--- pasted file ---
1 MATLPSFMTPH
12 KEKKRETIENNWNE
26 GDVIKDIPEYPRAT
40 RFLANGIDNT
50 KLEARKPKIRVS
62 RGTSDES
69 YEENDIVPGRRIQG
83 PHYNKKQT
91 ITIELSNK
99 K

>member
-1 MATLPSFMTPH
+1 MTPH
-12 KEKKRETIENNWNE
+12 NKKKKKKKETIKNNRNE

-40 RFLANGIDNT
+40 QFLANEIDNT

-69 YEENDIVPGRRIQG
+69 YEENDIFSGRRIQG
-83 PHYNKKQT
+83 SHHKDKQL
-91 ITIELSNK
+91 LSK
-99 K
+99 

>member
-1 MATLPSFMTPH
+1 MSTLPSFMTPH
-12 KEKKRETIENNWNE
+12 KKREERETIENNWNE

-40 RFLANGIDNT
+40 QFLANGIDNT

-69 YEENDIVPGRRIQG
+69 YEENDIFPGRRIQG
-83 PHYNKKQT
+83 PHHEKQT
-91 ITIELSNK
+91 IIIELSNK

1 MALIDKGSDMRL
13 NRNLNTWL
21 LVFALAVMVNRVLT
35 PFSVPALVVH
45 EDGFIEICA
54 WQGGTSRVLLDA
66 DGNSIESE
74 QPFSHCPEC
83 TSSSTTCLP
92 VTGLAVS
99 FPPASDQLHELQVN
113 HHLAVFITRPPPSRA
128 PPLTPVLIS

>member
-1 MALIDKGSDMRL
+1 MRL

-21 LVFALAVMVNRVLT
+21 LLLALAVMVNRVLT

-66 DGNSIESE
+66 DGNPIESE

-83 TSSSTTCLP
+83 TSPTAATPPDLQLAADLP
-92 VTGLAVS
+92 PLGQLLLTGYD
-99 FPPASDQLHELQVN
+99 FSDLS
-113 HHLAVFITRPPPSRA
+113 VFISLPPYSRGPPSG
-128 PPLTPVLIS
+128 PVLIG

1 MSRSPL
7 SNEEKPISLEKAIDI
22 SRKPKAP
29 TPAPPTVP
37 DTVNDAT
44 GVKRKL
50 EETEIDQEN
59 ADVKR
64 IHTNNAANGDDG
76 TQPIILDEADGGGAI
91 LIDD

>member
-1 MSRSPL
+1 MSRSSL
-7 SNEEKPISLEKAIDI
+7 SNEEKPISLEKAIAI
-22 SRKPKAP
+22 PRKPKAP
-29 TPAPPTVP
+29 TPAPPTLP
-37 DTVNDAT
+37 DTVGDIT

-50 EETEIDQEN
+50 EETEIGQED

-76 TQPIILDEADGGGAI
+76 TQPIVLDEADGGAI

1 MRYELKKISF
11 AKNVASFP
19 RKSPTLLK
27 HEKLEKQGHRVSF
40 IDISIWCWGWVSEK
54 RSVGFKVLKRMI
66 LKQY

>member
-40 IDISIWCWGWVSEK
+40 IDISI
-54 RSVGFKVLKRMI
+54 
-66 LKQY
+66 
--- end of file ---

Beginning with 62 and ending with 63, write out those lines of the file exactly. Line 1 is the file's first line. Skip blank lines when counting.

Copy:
+92 PLGQLLLTGYD
-99 FPPASDQLHELQVN